...in which "the signal" refers to the density-dependent effects that ultimately determine population size in the long term.



It's E.
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Re: As Gilbert White, Darwin, and others observed long ago, all [#permalink]
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Quote:
20. According to the passage, which of the following is a true statement about density-dependent factors in population growth?


The question means exactly what the words say: We want something that's stated in the text.


Quote:
(A) They ultimately account for long-term population levels.


This choice effectively summarizes the main point made in the passage. It's stated most explicitly at the end of the third (next-to-last) paragraph—but also supported with full rigor (i.e., without the uncomfortably weakening use of the word "usually" at the end of ¶3) by the following language in the fourth and last paragraph:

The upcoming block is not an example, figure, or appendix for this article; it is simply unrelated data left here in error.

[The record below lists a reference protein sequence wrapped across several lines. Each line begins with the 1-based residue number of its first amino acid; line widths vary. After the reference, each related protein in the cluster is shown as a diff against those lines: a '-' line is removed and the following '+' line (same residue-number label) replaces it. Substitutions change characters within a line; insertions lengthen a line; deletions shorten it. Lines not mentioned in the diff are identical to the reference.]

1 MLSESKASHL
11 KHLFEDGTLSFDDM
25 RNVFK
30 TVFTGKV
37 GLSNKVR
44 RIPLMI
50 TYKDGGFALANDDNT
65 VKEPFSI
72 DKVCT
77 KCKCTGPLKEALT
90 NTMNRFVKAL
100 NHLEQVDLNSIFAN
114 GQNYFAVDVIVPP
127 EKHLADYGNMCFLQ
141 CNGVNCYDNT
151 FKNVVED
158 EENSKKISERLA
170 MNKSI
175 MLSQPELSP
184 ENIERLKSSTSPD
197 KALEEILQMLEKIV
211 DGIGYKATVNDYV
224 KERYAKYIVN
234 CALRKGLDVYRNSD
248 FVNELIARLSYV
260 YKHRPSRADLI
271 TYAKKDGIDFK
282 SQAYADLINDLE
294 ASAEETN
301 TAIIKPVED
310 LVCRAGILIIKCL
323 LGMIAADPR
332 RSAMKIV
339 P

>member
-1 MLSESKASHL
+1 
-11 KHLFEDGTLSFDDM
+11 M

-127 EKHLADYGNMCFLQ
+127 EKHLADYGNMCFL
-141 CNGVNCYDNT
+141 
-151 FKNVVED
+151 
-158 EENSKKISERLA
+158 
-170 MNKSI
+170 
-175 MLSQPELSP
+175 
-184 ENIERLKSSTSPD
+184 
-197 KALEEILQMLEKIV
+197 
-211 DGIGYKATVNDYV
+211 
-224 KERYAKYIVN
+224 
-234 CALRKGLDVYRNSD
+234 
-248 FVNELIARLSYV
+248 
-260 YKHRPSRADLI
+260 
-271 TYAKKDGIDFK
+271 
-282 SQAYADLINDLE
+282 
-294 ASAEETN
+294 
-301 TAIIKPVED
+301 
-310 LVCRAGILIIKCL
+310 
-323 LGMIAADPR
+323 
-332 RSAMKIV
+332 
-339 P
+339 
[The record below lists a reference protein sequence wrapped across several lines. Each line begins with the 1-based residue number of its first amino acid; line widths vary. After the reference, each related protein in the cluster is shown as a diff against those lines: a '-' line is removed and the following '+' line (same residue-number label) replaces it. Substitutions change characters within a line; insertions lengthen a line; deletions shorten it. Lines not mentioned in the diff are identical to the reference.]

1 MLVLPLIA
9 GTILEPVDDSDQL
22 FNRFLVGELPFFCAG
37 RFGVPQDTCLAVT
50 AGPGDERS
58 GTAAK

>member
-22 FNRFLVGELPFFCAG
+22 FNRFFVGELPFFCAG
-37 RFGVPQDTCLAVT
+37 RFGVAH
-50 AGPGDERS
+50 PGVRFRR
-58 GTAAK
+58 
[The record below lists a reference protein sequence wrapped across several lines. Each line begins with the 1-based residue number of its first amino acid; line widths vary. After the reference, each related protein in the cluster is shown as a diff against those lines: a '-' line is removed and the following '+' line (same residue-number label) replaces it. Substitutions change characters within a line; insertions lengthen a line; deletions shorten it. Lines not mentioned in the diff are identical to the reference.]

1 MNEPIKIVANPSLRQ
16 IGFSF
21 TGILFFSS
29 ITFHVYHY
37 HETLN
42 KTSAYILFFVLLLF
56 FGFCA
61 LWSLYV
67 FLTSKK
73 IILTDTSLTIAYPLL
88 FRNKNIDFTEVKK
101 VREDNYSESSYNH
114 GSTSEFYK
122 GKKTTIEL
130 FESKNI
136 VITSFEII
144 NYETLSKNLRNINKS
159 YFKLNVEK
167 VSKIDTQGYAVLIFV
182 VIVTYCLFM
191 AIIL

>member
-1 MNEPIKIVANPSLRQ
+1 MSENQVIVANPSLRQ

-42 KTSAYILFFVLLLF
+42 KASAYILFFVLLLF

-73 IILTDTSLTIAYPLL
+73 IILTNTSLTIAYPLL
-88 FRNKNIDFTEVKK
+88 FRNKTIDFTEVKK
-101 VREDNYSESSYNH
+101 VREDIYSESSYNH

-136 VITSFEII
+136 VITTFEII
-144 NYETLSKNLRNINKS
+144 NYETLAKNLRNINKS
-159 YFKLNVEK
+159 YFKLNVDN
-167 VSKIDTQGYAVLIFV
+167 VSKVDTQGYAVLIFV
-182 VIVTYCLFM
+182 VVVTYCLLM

we may think of the density-dependent effects on growth parameters as the "signal" ecologists are trying to isolate and interpret, one that tends to make the population increase from relatively low values or decrease from relatively high ones, while the density- independent effects act to produce "noise" in the population dynamics

This answer is therefore supported.


Quote:
(B) They have little to do with long-term population dynamics.


This choice exactly contradicts the main point made about density-dependent factors, which is that they are ultimately the determining factors whereas the other (density-independent) factors are just statistical noise in the long run.


Quote:
(C) They are always more easily isolated and described than those that are density-independent.


The word "always" should make you extremely skeptical of this choice right from the start; that's quite a statement to support!

Beyond the inappropriately extreme phrasing, this choice contradicts at least two statements in the passage saying that these effects can be difficult or even impossible to describe:
their cause may be correspondingly hard to determine (from ¶3),
the causative biological mechanism may remain unknown (from ¶4).


Quote:
(D) They include random environmental events.